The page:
On most days of the year, the Communitech Hub is a heads-down place where startups work hard at getting their products to market.

But, every so often, the results of all that seemingly disparate effort come together in a powerful way.

That’s exactly what happened Friday during Demo Day at Techtoberfest, Communitech’s new three-day startup event, where six companies from the first cohort of Communitech’s HYPERDRIVE program pitched, followed by 13 startups from Communitech’s broader community.

In rapid-fire fashion before an invite-only crowd of more than 100 potential investors, the 19 companies painted a rich portrait of the diversity, dynamism and collaborative spirit of Waterloo Region’s startup community, and of how far that community has come in a short time.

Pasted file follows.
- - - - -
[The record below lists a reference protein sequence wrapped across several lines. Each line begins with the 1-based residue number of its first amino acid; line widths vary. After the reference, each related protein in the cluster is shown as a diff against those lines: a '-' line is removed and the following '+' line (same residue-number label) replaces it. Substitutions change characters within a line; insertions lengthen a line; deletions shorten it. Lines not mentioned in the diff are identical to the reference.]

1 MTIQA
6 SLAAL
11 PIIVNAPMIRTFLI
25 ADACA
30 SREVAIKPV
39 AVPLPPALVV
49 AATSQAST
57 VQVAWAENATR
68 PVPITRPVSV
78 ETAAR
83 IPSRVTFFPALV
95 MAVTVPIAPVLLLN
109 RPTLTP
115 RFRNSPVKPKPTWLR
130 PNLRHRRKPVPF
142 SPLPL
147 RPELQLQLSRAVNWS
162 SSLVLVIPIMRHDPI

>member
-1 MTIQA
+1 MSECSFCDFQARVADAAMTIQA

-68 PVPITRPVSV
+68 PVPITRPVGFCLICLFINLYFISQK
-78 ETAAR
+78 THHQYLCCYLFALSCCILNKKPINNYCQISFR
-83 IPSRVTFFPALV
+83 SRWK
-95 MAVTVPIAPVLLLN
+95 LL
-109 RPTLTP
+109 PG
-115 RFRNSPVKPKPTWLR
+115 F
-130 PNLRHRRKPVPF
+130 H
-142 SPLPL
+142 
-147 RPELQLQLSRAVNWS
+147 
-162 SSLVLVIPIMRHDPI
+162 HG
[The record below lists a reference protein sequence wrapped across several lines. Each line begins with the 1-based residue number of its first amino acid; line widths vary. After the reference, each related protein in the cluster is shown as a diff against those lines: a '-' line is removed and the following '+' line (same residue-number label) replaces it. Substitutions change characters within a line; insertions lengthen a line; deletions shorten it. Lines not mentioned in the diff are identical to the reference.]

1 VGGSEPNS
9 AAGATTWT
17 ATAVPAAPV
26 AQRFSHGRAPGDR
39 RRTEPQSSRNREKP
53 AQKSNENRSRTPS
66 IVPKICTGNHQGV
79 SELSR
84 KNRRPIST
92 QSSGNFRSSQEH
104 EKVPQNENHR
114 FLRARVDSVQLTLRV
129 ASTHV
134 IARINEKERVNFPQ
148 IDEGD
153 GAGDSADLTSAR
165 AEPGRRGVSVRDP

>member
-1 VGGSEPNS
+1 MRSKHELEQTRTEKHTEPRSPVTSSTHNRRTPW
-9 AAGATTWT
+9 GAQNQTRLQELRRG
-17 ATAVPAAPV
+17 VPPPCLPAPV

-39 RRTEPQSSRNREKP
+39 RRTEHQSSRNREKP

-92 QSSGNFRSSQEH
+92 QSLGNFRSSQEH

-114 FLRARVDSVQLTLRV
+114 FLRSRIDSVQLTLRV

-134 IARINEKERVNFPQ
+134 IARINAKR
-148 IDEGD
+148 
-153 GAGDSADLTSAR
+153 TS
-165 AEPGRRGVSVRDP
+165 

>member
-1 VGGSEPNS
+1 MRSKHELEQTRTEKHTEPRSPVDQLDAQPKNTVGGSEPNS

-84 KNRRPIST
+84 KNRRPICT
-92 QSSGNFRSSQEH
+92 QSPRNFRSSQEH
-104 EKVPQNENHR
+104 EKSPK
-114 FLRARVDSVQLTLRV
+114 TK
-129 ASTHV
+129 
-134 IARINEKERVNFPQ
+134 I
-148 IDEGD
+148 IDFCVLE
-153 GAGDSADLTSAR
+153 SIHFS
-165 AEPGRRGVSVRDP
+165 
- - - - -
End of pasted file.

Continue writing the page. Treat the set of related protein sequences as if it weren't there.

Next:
“I don’t think an event like this would have happened a couple of years ago in Waterloo Region, and having that crowd that we pitched to was really impressive,” said Mike McCauley, founder of BufferBox, one of the region’s hottest startups. “We just were not on the map a couple of years ago.”

McCauley, who pitched at the Techtoberfest Demo Day, is at the vanguard of entrepreneurs changing that. This summer, BufferBox became the fourth Waterloo Region startup to graduate from Y Combinator’s accelerator program in Silicon Valley – and the fourth to return home to keep building.

“I think having startups go to Y Combinator or any of the other startup incubators and then come back is a really good sign that good things are happening here,” McCauley said. “The right people are here, the right talent is here, there is money starting to come here. We’re a scene to be reckoned with.”

Anthony Lee, general partner at Altos Ventures along Menlo Park, Calif.’s storied Sand Hill Road, had a similar reaction to what he saw at Techtoberfest.